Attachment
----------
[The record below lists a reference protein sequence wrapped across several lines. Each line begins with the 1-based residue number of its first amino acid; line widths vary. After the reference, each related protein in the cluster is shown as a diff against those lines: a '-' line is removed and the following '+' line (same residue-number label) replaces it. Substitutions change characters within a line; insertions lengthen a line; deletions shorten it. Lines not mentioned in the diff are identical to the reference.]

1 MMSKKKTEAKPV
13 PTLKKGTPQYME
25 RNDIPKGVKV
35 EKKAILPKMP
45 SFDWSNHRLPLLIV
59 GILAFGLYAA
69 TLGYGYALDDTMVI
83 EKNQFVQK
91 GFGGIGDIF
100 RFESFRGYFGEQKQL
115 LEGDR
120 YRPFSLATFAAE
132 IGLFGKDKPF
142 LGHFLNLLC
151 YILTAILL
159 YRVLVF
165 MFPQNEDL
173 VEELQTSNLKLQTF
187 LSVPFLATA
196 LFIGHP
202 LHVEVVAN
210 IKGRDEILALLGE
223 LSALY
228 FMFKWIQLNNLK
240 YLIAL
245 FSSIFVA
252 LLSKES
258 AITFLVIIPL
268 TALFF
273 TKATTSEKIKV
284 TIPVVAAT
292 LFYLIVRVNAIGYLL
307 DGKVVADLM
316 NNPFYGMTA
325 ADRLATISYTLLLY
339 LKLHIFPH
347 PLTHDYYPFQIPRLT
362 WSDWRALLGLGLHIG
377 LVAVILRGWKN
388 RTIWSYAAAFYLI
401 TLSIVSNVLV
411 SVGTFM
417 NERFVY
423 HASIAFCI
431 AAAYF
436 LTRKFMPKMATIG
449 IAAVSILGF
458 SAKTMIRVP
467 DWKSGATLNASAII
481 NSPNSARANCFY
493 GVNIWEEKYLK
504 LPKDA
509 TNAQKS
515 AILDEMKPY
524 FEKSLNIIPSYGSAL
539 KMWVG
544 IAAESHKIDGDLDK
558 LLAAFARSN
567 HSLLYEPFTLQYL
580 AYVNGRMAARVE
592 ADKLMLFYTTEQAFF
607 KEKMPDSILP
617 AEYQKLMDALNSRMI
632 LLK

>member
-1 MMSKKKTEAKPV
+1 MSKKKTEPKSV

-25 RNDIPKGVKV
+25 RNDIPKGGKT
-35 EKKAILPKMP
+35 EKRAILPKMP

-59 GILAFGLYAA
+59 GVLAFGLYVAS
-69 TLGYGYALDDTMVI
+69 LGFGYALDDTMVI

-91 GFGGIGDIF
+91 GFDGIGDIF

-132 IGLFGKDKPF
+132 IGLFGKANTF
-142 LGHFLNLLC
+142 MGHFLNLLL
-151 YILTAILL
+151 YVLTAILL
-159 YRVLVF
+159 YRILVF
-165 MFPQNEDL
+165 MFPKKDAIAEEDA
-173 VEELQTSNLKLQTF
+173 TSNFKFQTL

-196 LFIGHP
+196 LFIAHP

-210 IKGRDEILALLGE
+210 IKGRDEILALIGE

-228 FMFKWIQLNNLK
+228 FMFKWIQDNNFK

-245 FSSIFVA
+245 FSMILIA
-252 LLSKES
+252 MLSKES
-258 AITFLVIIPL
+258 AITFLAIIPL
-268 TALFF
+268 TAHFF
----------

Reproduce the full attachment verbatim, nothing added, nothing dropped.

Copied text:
[The record below lists a reference protein sequence wrapped across several lines. Each line begins with the 1-based residue number of its first amino acid; line widths vary. After the reference, each related protein in the cluster is shown as a diff against those lines: a '-' line is removed and the following '+' line (same residue-number label) replaces it. Substitutions change characters within a line; insertions lengthen a line; deletions shorten it. Lines not mentioned in the diff are identical to the reference.]

1 MMSKKKTEAKPV
13 PTLKKGTPQYME
25 RNDIPKGVKV
35 EKKAILPKMP
45 SFDWSNHRLPLLIV
59 GILAFGLYAA
69 TLGYGYALDDTMVI
83 EKNQFVQK
91 GFGGIGDIF
100 RFESFRGYFGEQKQL
115 LEGDR
120 YRPFSLATFAAE
132 IGLFGKDKPF
142 LGHFLNLLC
151 YILTAILL
159 YRVLVF
165 MFPQNEDL
173 VEELQTSNLKLQTF
187 LSVPFLATA
196 LFIGHP
202 LHVEVVAN
210 IKGRDEILALLGE
223 LSALY
228 FMFKWIQLNNLK
240 YLIAL
245 FSSIFVA
252 LLSKES
258 AITFLVIIPL
268 TALFF
273 TKATTSEKIKV
284 TIPVVAAT
292 LFYLIVRVNAIGYLL
307 DGKVVADLM
316 NNPFYGMTA
325 ADRLATISYTLLLY
339 LKLHIFPH
347 PLTHDYYPFQIPRLT
362 WSDWRALLGLGLHIG
377 LVAVILRGWKN
388 RTIWSYAAAFYLI
401 TLSIVSNVLV
411 SVGTFM
417 NERFVY
423 HASIAFCI
431 AAAYF
436 LTRKFMPKMATIG
449 IAAVSILGF
458 SAKTMIRVP
467 DWKSGATLNASAII
481 NSPNSARANCFY
493 GVNIWEEKYLK
504 LPKDA
509 TNAQKS
515 AILDEMKPY
524 FEKSLNIIPSYGSAL
539 KMWVG
544 IAAESHKIDGDLDK
558 LLAAFARSN
567 HSLLYEPFTLQYL
580 AYVNGRMAARVE
592 ADKLMLFYTTEQAFF
607 KEKMPDSILP
617 AEYQKLMDALNSRMI
632 LLK

>member
-1 MMSKKKTEAKPV
+1 MSKKKTEPKSV

-25 RNDIPKGVKV
+25 RNDIPKGGKT
-35 EKKAILPKMP
+35 EKRAILPKMP

-59 GILAFGLYAA
+59 GVLAFGLYVAS
-69 TLGYGYALDDTMVI
+69 LGFGYALDDTMVI

-91 GFGGIGDIF
+91 GFDGIGDIF

-132 IGLFGKDKPF
+132 IGLFGKANTF
-142 LGHFLNLLC
+142 MGHFLNLLL
-151 YILTAILL
+151 YVLTAILL
-159 YRVLVF
+159 YRILVF
-165 MFPQNEDL
+165 MFPKKDAIAEEDA
-173 VEELQTSNLKLQTF
+173 TSNFKFQTL

-196 LFIGHP
+196 LFIAHP

-210 IKGRDEILALLGE
+210 IKGRDEILALIGE

-228 FMFKWIQLNNLK
+228 FMFKWIQDNNFK

-245 FSSIFVA
+245 FSMILIA
-252 LLSKES
+252 MLSKES
-258 AITFLVIIPL
+258 AITFLAIIPL
-268 TALFF
+268 TAHFF